The purpose of this case study is to explore the extent to which gifted students with learning disabilities are being identified and supported by examining educators’ experience and practice. A district categorized as urban/suburban in a multi-cultural context was chosen for this single case study. Purposive sampling was used which yielded data related to the identification process and how it is implemented by administrators, teachers, and other service providers in the sample district. The results of this study reveal that the sample district has a program that follows state regulations for gifted and talented (GT) identification in elementary grades. However, the district’s gifted program does not incorporate various subject areas that meet students’ multiple intelligences; rather, they emphasize English language arts and mathematics at the expense of the creative arts, applied science, technology, and engineering courses. The res ults of this study lead to a recommendation that students’ strengths and weaknesses be addressed concurrently by a collaborative team of special education, 504 plan, and gifted and talented (GT) departments. In effect, all students should be exposed to all subject areas from an early age to avoid marginalization.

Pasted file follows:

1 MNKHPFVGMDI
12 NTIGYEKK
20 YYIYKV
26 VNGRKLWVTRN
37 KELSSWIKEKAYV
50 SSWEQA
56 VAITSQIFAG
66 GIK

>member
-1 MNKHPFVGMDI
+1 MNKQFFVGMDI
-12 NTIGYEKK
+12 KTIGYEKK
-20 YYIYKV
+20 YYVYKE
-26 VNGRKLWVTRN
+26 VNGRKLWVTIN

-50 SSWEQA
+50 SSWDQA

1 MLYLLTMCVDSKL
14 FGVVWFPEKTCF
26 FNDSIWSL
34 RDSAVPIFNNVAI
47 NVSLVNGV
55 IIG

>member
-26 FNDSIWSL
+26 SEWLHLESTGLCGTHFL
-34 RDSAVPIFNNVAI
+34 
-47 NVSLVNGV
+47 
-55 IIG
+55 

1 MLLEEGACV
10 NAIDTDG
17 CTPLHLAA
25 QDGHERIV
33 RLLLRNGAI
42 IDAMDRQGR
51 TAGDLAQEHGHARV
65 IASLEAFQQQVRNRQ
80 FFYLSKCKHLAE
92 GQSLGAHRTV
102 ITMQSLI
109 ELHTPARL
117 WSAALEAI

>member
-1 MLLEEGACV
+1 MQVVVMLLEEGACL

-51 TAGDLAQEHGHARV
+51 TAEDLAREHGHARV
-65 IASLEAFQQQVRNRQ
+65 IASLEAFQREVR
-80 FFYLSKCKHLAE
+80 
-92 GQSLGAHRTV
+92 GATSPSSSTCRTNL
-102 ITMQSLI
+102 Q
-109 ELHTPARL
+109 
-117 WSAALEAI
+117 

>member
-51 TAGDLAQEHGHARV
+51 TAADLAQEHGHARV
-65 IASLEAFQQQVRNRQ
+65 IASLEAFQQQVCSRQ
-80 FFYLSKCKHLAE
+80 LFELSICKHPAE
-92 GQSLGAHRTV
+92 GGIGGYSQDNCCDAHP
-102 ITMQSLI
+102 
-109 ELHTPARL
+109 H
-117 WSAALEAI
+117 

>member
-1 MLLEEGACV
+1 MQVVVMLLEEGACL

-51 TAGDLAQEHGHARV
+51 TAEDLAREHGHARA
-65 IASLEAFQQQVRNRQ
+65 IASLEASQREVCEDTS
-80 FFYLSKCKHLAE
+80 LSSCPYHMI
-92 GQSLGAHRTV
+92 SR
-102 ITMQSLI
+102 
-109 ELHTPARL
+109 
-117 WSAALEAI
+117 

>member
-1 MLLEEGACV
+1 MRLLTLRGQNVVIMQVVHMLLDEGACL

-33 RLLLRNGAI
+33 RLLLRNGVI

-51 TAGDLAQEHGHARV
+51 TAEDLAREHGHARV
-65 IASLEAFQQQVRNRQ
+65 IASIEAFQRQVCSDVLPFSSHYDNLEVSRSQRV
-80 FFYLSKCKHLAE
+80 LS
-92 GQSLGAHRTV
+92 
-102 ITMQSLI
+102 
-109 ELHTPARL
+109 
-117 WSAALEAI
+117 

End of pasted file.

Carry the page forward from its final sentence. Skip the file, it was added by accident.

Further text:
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Martin-Oguike, N. D. (2017). Identification of Gifted Students with Learning Disabilities: Case Study of a New Jersey Urban/Suburban School District [Doctoral dissertation, Bethel University]. Spark Repository. https://spark.bethel.edu/etd/420